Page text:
3. Create a job profile that can be used by prospective employees as a self-analysis tool to determine their suitability for the profession.

Here is a summary of the characteristics considered critical or important to being a successful therapist in the spa environment:

Personal Traits

  1. possess a soulful, authentic sense of self;
  2. healthy and well-maintained appearance; good grooming;
  3. willingness to learn new skills and systems;
  4. vision with regard to health and wellness;
  5. strive to achieve highest standards through continuing education;
  6. possess excellent verbal communication skills;
  7. understand integration of mind-body-spirit environment;
  8. has adeptness in problem-solving; and
  9. punctuality at staff functions and meetings.

Interaction with Spa and Other Staff

  1. ownership of workspace, keeps space clean;
  2. committed to one's job and the business;
  3. adhere to policies, standards and procedures of spa;
  4. keep treatment products filled and ready for next service;
  5. enjoy being a part of a team;
  6. represent the facility in a positive manner to the community;
  7. flexible, willing to work when needed;
  8. assist in training new spa personnel as necessary;
  9. individual core values aligned with the company; and
  10. contribute ideas to increase profitability and visibility of spa.

Client Interaction

  1. punctuality for appointments;
  2. give consistent level of service to each client;
  3. excellent customer service skills;
  4. empathetic, open heart; intuitive;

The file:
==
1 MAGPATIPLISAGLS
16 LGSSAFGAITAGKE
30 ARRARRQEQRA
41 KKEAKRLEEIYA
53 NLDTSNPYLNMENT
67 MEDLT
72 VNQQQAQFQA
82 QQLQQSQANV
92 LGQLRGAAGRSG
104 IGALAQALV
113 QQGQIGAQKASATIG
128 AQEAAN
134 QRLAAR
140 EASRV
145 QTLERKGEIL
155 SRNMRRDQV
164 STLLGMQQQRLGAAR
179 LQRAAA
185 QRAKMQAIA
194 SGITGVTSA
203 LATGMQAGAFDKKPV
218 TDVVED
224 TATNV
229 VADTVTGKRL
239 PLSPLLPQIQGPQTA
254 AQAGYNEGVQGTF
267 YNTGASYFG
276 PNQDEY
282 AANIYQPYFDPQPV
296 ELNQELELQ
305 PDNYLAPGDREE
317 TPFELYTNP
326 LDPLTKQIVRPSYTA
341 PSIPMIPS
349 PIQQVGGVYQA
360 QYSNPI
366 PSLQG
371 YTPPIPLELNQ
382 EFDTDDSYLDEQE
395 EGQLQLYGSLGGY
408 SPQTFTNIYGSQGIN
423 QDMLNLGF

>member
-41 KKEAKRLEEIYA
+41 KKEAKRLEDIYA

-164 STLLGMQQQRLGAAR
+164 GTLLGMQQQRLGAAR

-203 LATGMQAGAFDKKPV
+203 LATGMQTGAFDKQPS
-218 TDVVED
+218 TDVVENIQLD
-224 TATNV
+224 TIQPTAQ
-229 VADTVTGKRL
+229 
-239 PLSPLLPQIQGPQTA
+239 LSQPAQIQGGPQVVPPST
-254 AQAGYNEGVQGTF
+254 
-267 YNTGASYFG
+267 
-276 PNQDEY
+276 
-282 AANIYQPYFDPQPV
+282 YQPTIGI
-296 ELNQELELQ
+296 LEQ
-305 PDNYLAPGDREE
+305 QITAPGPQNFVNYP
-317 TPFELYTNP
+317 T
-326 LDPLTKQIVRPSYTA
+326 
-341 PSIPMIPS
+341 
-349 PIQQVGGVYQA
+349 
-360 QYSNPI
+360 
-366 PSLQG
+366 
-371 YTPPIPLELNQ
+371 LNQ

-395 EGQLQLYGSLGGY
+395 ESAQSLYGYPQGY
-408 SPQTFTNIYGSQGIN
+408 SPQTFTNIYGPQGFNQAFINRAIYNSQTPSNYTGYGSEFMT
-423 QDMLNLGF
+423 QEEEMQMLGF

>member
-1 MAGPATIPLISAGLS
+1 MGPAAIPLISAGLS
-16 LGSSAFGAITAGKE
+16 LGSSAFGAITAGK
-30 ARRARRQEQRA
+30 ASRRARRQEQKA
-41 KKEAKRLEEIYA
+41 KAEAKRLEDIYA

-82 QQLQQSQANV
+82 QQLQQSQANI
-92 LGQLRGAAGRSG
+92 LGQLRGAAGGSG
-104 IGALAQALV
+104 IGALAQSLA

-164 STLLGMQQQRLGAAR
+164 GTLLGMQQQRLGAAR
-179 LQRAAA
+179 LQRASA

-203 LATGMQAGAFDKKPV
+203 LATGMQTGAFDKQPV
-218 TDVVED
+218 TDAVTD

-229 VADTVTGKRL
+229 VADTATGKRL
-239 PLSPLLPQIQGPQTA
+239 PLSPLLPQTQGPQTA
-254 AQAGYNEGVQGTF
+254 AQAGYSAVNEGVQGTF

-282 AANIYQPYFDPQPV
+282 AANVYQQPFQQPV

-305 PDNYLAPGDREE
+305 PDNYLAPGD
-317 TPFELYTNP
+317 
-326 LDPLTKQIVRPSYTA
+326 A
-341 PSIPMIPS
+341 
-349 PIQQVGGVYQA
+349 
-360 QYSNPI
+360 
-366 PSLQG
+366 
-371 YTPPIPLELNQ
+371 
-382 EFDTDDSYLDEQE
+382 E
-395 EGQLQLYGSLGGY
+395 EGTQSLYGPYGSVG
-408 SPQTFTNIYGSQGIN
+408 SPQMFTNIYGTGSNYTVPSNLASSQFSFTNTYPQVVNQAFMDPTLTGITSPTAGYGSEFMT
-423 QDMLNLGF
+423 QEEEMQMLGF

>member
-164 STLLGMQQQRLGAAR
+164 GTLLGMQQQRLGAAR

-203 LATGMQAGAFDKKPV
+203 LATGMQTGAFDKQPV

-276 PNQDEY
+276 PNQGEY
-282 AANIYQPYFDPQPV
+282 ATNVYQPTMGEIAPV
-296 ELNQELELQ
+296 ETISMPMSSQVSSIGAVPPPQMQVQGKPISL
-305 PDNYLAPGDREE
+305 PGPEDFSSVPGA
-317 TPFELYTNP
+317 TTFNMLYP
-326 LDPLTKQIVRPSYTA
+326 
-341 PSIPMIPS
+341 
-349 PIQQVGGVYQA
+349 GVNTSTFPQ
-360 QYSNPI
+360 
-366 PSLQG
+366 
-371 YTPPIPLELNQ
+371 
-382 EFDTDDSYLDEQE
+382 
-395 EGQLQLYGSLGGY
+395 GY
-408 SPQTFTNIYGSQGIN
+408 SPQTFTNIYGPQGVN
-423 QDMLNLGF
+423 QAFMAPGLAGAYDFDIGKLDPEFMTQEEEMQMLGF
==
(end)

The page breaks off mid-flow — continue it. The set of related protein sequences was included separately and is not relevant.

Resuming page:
5. inspire well-being verses diagnostic approach;
  6. maintain treatment records for the client, if appropriate; and
  7. assist in marketing and special events as necessary

Professional Training

  1. mastery of professional skills in domain of practice;
  2. actively participate in training and education in regards to optimal customer service;
  3. maintain proper state and national licensing;
  4. knowledge and follow-through of sanitation policies;
  5. mastery of treatments on the service menu;
  6. actively participate in training with regards to therapies on menu;
  7. complete knowledge of products used for service and retail;
  8. full working knowledge of massage/aesthetic services stated in the brochure and treatment manual;
  9. actively seek out continuing education opportunities; and
  10. knowledge and follow-through of first aid policies.

One of the great qualities about the spa industry is its ability to embrace the concept of integration. Aside from the desire for most of us to achieve a greater sense of well being, there is a sincere effort at this point in the spa industry's development to embrace this concept from a business perspective as well. For massage therapists, this means that spa managers and owners usually make genuine efforts to provide an optimal environment for caring touch. After all, if the environment is not beautiful, easy or comfortable to work in, it is not conducive to creating that magic space and feeling that keeps clients coming back. Somehow these intangibles set the tone for the reputation of the spa. Scheduling, compensation, career incentives and many other issues have all become an active part of an enthusiastic spa dialogue between massage therapists and their co-workers. We all must rise to the challenge of creating a soulful workplace.

For me, the spa industry has opened the door to the magic of water, the pleasure of scent and sound, a deeper comfort from touch, and the fineries of taste and the concept of ousia (oo-see-ahh). Ousia is a philosophical system that has helped me understand and integrate the living patterns of nature into my environment and work. The concept of ousia, along with the 10 Elements, helps me explore the multi-dimensional nature of the wellness journey through the senses. There is a word I am exploring that I think you would like, called synethesia. It refers to when all your senses blend together to create one feeling and sense of awe for something greater than yourself. This is what inspires me to connect the foundation I have gathered from massage and bodywork to the multi-faceted nature of the spa experience. I hope you will join me.

Remember, spa is a people's movement. Your voice is important.


Click here for previous articles by Robin Zill, LMT.